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Photograph: Courtesy Creative Commons/Flickr/Tom Woodward

New York City's Top Ten Urban Legends

Written by
Mandy Stadtmiller
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Every week in Time Out New York, we give you a fun little New-York-based lie to tell unsuspecting tourists (you're welcome), but there are some tall tales we can't take credit for. Here are ten of our favorites.
 
1. Eight million rats
Heard there are as many rats as humans in the city? False! Normally, animal populations are calculated with the “capture-recapture” technique, where marked critters are released and estimates are based on the percentage recaptured. The Department of Health quashed this plan (because ew), and instead a statistician used 311 calls reporting rodent sightings to calculate 2014’s tally: There are only about 2 million, which means we will totally win the inevitable rats-versus-humans war. 
 
2. Cropsey
Cropsey is a maniac who snatches kids on Staten Island and kills them with his hook hands/ice pick/ax (obviously). Though he is not real (omigod, we hope!), some IRL horror did happen when several area children disappeared. Andre Rand, an employee at the Willowbrook State School, an institution for children with disabilities, was convicted of two kidnappings, while the rest remain unsolved. Creepy.
 
3. Sewer alligators
Like all the best yarns, a shred of truth created this pervasive legend. Wealthy city dwellers once brought back alligators from Florida to domesticate, and as the story goes, owners who tired of their “pets” would flush them down the toilet. In 1932, The New York Times reported a gator sighting on the banks of the Bronx River, and in 1935, teenagers were said to have seen one crawl out of a sewer. Still sounds less scary than our recent spate of exploding manholes.
 
4. The Babe’s slimming stripes
If anyone could’ve persuaded the Bronx Bombers to change their uniform just to make himself look good, it’s the almighty Babe—except the time line doesn’t hold up. The Yanks first donned pinstripes in 1912, and George Herman “Babe” Ruth joined the team in 1920. So the ensemble may have made the legend look more svelte, but that’s just another example of the baseball champ’s lucky streak.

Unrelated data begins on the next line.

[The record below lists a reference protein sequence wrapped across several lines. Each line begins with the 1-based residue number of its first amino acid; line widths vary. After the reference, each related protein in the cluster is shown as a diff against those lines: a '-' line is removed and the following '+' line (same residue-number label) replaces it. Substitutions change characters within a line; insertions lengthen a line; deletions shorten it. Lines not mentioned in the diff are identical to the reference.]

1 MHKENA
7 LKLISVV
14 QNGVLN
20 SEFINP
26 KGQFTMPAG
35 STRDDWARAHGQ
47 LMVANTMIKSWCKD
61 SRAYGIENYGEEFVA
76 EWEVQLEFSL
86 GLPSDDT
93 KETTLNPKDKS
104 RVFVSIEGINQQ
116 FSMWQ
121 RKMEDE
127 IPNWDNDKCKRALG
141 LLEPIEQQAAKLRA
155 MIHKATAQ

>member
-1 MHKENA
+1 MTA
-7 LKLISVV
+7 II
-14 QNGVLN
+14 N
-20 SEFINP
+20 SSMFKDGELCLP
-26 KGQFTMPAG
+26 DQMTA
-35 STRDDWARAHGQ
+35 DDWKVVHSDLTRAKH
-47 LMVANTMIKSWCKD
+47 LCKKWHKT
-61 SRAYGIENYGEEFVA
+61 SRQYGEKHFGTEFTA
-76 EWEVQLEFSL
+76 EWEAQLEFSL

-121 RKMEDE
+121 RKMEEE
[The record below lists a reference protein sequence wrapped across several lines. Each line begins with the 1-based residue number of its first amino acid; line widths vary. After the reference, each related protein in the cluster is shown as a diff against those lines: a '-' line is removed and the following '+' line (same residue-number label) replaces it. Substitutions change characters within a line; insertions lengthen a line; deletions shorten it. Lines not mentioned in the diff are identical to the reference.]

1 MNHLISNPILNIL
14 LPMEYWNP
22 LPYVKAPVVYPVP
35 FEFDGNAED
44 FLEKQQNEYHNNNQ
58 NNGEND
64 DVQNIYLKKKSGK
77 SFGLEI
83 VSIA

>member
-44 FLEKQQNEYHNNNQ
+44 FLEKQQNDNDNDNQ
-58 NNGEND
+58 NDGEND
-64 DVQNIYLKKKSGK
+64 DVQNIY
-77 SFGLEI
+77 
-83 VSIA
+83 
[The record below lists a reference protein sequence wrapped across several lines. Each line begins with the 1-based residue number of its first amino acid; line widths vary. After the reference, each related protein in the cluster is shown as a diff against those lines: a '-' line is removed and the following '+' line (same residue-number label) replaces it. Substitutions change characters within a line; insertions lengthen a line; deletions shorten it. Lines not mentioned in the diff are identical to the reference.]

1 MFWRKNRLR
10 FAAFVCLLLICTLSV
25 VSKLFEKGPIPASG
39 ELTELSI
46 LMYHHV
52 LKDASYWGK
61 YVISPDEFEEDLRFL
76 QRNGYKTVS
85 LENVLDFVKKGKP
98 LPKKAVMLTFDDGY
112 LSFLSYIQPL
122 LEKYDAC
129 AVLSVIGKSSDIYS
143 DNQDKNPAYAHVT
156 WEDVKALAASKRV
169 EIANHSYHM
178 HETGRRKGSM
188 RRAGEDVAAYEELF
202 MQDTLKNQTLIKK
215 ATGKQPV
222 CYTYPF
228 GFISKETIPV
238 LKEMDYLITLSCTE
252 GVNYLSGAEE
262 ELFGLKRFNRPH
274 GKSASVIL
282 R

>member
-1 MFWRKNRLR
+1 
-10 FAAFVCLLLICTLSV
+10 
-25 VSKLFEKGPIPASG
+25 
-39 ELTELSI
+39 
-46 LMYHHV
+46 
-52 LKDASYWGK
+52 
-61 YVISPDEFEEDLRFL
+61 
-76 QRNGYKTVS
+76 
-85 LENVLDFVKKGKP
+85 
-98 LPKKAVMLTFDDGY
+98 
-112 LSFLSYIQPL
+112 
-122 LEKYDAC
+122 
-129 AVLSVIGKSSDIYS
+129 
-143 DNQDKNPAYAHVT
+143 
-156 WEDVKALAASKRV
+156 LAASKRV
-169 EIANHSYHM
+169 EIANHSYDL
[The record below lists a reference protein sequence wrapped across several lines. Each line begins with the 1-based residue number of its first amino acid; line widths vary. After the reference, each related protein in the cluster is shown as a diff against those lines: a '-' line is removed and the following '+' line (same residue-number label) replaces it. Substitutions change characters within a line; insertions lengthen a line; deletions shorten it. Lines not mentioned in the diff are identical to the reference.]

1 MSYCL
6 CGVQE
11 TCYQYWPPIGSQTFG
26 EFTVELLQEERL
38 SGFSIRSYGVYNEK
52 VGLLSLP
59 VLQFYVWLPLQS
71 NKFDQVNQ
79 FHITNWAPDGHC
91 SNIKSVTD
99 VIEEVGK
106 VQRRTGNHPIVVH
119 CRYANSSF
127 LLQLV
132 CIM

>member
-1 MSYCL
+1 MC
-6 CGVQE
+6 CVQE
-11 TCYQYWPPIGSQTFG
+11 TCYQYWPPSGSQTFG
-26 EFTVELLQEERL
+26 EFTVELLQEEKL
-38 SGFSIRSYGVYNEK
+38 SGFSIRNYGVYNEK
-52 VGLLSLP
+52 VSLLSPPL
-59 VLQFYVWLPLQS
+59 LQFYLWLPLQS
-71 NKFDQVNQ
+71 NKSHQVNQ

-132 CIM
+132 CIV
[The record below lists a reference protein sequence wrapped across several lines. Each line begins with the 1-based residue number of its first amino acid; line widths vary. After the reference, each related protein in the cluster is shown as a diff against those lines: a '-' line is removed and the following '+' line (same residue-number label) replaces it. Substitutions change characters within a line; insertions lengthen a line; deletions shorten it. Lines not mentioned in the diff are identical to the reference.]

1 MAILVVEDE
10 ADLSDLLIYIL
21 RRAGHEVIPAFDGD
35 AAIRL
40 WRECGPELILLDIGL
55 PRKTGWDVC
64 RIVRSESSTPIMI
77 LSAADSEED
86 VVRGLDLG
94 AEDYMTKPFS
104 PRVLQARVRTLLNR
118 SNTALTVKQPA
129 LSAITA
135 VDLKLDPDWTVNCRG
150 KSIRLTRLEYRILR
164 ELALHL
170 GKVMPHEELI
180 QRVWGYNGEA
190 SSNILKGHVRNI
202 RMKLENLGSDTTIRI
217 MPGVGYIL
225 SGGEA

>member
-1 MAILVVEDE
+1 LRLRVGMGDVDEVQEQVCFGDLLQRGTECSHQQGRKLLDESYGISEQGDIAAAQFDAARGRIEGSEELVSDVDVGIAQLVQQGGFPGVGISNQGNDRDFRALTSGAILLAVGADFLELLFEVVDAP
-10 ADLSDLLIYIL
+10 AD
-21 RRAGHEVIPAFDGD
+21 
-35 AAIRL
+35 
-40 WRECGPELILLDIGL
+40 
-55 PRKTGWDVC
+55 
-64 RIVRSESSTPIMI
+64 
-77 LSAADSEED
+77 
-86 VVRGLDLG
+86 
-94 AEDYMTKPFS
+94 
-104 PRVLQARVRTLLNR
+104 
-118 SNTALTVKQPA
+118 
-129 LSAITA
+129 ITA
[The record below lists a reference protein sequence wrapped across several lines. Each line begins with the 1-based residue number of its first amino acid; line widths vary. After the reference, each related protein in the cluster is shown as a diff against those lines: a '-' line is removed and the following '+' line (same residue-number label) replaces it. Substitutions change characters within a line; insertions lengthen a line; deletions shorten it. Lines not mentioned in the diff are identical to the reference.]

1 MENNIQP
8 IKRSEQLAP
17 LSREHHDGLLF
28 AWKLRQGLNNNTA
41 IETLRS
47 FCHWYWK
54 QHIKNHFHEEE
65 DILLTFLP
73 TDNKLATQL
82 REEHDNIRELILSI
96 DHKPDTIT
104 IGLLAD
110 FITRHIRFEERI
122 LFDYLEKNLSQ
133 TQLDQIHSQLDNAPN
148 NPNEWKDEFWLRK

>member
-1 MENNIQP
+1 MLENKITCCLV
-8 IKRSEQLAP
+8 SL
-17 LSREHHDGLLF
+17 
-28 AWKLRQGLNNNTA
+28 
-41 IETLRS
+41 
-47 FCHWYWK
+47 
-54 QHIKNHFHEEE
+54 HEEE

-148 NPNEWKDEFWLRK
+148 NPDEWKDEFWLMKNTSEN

5. Ice-skating apparitions
Of all of New York’s spectral tales, the story of the Van der Voort sisters, who died as spinsters within months of each other in 1880, is perhaps the spookiest. Today people claim to spot the sibs gleefully skating in red and purple dresses on Central Park’s Wollman Rink (which wasn’t constructed until the 1940s), except witnesses say their feet never touch the ice as they happily weave around other skaters.
 
6. Liberty Island’s buried treasure
Hanged in 1701 for piracy, Captain William Kidd is rumored to have stashed loot on Liberty Island. Before you start digging, consider that people have been searching for it for centuries, to no avail. In fact, the booty is supposedly guarded by freaky apparitions. The most famous account has a group of soldiers striking out to find the riches but hitting something hard (a skull), then being chased away by ghosts.
 
7. Killer pennies
If you’re looking for the reality seeded in the myth of the deadly Empire State Building tale, it’s this: People could be killed from falling objects in NYC— just not pennies. A penny weighs only a gram and tumbles as it drops. Even without air resistance and even falling from 1,250 feet, it still wouldn’t kill you (though we doubt it would tickle). So cross that one off your list of NYC-related anxieties!
 
8. Mole-people mecca
With rent as expensive as it is, why wouldn’t there be people living underground? The 1993 book Mole People: Life in the Tunnels Beneath New York City contends there’s even an organized society with appointed positions­, but there’s little in the way of proof. We know, we know: Law & Order: SVU did a whole thing on mole people, as did Felicity, so it must be true. It’s okay, we wanted to believe in the mole people too.
 
9. Hudson River ghost ship
Back when New York was just a small village, reports surfaced of a spooky ship floating on the river. Seen at dusk on foggy days, many say it was the spirit of Henry Hudson’s Half Moon, which ran aground in 1609 due to the crew’s carelessness (then kept right on sailing). Supposedly the craft serves as a warning: Don’t go out on the water that day. You don’t have to tell us twice.
 
10. Bermuda car triangle
We’ve heard of that deadly patch in the Atlantic where ships disappear, but years ago in Manhattan, motorists reported a similar phenomenon in an equally nerve-racking spot: midtown. In 2008, drivers stated that within a five-block radius of the Empire State Building, their cars would break down. When tow trucks moved them a few blocks away from the skyscraper, they allegedly came back to life on their own. Just as inexplicably as these reports began, they stopped, leaving only rush-hour traffic to terrify drivers.

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